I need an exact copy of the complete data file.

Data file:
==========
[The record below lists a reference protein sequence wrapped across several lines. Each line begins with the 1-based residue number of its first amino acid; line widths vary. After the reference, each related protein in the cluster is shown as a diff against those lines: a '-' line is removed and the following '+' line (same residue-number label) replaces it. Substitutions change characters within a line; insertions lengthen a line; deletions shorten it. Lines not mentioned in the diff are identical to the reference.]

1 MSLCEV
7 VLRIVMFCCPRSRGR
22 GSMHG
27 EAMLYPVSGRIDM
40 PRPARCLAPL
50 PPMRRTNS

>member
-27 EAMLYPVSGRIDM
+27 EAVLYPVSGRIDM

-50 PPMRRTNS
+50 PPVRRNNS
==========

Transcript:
[The record below lists a reference protein sequence wrapped across several lines. Each line begins with the 1-based residue number of its first amino acid; line widths vary. After the reference, each related protein in the cluster is shown as a diff against those lines: a '-' line is removed and the following '+' line (same residue-number label) replaces it. Substitutions change characters within a line; insertions lengthen a line; deletions shorten it. Lines not mentioned in the diff are identical to the reference.]

1 MSLCEV
7 VLRIVMFCCPRSRGR
22 GSMHG
27 EAMLYPVSGRIDM
40 PRPARCLAPL
50 PPMRRTNS

>member
-27 EAMLYPVSGRIDM
+27 EAVLYPVSGRIDM

-50 PPMRRTNS
+50 PPVRRNNS